At this time of year, the weather is changing—temperatures are dropping, days are shorter, and there are fewer bikini clad people sunbathing at the pool. Right now in California (in the heat of budget season), we always get into deep discussions around heating the pool year round. Heating a normal, apartment community pool in the winter adds a significant amount of expense to the P&L for whatever energy source you are using.
I am told that a warm pool in the winter is an amenity; it adds to the luxury of the community. I am told that it is a great selling point if on a tour of a community, the prospective renter can dip their hand in the pool and have the water be warm. We believe that that warm water tells a prospective renter that they are going to feel taken care and comfortable at our community. They will not want thingy things if they live at our community, because they will have the intangibles that a warm pool in the winter can provide. If we heat it, they will will come.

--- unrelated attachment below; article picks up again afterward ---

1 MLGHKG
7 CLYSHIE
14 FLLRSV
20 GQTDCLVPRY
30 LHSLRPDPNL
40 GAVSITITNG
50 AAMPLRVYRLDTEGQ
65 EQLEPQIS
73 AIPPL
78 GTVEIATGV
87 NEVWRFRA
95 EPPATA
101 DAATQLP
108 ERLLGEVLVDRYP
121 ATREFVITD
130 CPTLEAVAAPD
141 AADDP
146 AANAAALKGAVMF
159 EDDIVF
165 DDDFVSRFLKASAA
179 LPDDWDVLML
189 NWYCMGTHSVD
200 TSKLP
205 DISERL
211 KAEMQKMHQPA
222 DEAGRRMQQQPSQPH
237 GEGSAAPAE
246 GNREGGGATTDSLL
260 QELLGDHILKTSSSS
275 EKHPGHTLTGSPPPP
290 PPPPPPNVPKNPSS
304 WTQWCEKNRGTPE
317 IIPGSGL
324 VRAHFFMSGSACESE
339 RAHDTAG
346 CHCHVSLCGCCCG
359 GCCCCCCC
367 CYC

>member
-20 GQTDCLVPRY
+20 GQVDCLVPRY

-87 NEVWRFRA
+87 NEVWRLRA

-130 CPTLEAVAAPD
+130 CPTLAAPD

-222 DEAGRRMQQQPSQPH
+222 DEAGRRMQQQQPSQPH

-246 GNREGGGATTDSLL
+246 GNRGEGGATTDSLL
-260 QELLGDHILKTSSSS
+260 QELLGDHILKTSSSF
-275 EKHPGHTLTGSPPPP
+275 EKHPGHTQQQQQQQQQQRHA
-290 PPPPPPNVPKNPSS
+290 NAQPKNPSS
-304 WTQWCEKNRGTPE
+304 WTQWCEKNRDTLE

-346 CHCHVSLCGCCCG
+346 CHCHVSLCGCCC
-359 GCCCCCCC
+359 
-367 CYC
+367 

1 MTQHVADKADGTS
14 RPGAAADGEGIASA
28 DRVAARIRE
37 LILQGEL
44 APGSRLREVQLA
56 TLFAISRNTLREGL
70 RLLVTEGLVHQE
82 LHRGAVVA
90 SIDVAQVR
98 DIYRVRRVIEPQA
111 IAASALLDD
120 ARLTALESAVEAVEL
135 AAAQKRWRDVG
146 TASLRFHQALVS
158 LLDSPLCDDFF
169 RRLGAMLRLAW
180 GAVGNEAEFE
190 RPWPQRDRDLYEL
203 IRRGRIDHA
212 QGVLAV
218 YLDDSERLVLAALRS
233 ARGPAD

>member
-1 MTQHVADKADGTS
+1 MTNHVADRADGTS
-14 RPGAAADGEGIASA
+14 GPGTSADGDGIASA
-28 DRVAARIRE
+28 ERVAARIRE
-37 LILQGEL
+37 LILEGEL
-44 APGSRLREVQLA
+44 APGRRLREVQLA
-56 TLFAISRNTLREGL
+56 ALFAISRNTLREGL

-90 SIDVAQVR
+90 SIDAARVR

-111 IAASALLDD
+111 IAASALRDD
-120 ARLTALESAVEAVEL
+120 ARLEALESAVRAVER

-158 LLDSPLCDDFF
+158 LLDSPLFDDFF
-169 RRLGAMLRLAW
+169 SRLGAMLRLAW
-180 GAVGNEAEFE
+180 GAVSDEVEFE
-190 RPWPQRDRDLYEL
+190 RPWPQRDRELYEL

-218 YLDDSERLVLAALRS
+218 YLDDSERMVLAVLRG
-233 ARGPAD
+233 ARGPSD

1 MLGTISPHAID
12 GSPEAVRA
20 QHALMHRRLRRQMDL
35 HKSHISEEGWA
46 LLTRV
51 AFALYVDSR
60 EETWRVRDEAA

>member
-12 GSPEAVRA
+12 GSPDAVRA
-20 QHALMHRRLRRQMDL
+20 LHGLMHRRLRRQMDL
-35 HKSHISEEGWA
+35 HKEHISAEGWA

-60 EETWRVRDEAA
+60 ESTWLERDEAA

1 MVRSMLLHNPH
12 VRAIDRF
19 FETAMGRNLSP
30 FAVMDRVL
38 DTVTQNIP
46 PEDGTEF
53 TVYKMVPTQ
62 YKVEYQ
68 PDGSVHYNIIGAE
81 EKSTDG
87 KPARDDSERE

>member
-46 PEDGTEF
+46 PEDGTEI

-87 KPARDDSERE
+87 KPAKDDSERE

I think that this should not be the primary reason for heating a pool. When considering year round heating for your pool, I really think we should consider the demographic that we already have at each specific community, and make this decision on a site by site basis. The questions that we should be asking ourselves regarding heating a pool in the winter should look like this: “Should I heat my pool in the winter?” “Will my current residents use it?” “Will my residents renew leases if I heat the pool?” If your answers to those questions are no, then consider turning that heater off in the winter and reducing the hours per day your pool pump runs. You will save thousands of dollars in energy expenses and positively improve your NOI. If your current residents are water worshipers and swim all year round, then fire up that heater (and raise the temperature a degree or two); you will get a return on your costs with your renewals—any new renters above that will be sort of a “free gift with purchase.”